the current definition of a 3D printer. A reproduced CAD model is defined
precisely from a CAD program. The desired model also is assumed to have
materials consistent with a usable part with dimensions comparable to a
manufactured part. I see stories of automobile engines 3D printed and I
know surface finishes, material composition and threaded holes can never be
made with a 3D printer even today. Back up to the first 3D printer in 1984
and you will see it has many functions that are accepted in 3D printers
(support structures under overhangs) did not exist until the first inkjet
printer with 2 materials was manufactured in 1994.

My first goal is to first identify the things that are fundamental
components of a 3D printer.
This should be relatively simple since everyone today has a good grasp of
the concepts of a 3D printer in contrast to when people defined in the

Please help us make the list. It can be done one at a time with discussion
or all at once and then have a discussion.

Looking forward to your comments.

On Fri, Dec 2, 2016 at 5:34 AM, Jan Andrzejewski <>

This is also very interesting to me and will help in any way that I can.

It is very strange to me that 3D Systems left their wax printer (Thermojet)
a while before coming into the market?
Did they have to wait for a patent to end?

There is a lot of Research & Development work that never got commercialised
and yet ground breaking.
I think James is right and the Military organisations R&D work may have
paved the way.

Castle Island did have a database of RP patents, I never found the time
then to search all the way through but if it is still available I would
gladly spend a bit of time doing this now.

Some of my searches have disproved claims of being first by some bureaus
and I'm sure that things that are on my website will need updating, when
documented information comes to light. I may just go through and remove the
word "First" with a more suitable comment?
I'm willing to work with James on this and I'm looking at what I have
collected and be able to share with his Museum project. (watch this space,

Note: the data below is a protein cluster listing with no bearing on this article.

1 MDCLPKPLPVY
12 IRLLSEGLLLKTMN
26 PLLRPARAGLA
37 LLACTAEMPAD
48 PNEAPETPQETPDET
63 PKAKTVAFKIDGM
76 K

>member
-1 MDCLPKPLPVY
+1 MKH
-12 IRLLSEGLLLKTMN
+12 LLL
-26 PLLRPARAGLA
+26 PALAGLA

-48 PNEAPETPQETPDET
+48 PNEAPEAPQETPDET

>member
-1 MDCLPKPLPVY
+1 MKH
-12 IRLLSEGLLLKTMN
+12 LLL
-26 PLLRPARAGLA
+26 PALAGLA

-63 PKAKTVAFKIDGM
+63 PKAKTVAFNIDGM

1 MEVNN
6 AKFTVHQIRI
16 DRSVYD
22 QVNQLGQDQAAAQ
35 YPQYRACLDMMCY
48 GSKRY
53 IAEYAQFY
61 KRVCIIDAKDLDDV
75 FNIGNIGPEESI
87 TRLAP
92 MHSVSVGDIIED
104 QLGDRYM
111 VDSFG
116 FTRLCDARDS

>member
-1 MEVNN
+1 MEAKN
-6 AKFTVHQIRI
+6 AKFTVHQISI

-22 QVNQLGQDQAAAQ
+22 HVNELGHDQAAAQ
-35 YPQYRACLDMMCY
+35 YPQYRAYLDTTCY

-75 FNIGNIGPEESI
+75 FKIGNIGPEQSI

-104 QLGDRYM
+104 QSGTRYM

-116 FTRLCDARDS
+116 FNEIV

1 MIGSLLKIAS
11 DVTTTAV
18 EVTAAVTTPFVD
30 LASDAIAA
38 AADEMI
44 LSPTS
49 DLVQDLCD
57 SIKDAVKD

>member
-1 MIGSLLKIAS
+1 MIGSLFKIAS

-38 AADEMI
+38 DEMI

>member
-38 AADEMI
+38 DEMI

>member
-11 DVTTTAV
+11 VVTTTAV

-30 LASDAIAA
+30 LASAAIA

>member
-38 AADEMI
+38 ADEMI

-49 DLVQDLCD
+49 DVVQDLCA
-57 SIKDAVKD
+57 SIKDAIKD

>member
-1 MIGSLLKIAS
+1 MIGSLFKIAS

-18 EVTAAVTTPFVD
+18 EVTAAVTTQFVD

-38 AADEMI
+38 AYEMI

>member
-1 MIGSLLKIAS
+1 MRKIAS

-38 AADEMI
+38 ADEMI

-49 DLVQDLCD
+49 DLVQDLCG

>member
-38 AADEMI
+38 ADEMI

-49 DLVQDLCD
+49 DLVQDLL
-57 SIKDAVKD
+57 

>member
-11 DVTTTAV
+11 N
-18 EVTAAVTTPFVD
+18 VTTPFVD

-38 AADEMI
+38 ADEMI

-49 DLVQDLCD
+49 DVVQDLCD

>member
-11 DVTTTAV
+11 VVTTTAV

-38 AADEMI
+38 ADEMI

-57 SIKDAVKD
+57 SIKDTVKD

Jan Andrzejewski
Facebook <>

Pinterest <>

On 1 December 2016 at 19:21, Jim McMahon <> wrote:

Dear Rp-Ml members:

I was thinking this group is a great source for unbiased information about
the origins of Rapid Prototyping. I am doing research for a future 3D
inkjet Museum that will someday open in a city in the USA. Currently it
exists as a collection of inkjet information and early printers that form a
history of 3D modelling. Inkjet printing is the technology that has the
most historical information to show the origins of print layer build up and
is one example of the first successes in printing accurate thermoplastic
models with an overhang supported by an easily removed wax material.

The 3D Modelling technology has been shown to print 100% supported models
from both facet and sliced model Cad data originating with imported DXF,
OBJ, SLC, HPGL and STL files. Actually, I think the earliest examples of
pre-3D models were slice (SLC) files or 2D single layer files added on top
of previous layers. (I have this early printer in my collection. Text and
numerical characters were printed on top of each other quite by accident to
make relief characters.) A true 3D printer as we know it today does this
automatically with support for overhangs. 3D Modelling has requirements and
most people know them today. My research is to get more information on the
earliest sightings of these basic 3D Modelling components. This will
include earliest dates, places and people who may have discovered or
invented these things first. Together the information will point to the
first "complete" 3D Modelling product that produced accurate and usable
models for customers. The date of this complete product may surprise all of
us. I want to see if this group can help point to it.

4 Key areas of this 3D Modelling search include:
1. Early CAD file invention dates. (Virtually all CAD file formats were
used in the earliest 3D Modeling System) Which format was invented first?
Was it used first in a 3D Modelling System? Who invented it? Then which
format was first used in a "complete" 3D printing systems as we know it
2. Use of support material to produce a RP models. Date of first use, where
and by whom? Is there a Patent?
3. A material deposition system with controlled position mechanics and
numerical control for a 3D Modelling system. (Hint, could it be the AT&T,
Teletype Division's Inktronic Data wax printer used in the Navy starting
around 1966?)
4. A mechanism to advance the build surface in precise steps using
numerical control for an Additive Manufacturing System. (You can easily
look up the subtractive machining tool dates)
(Note: Names of 3D printing are interchangeable - try to ignore the
(Note: Materials are evolving all the time and are not shown here but all
can be considered for making 3D models using a numerical controlled system)

I will respond to all inputs and summarize the date for all as it evolves.
The collection is available to be seen by appointment. The BPM Personal
Modeler was just added recently.

Thank you
James K McMahon
Received on Thu Dec 08 2016 - 02:00:26 EET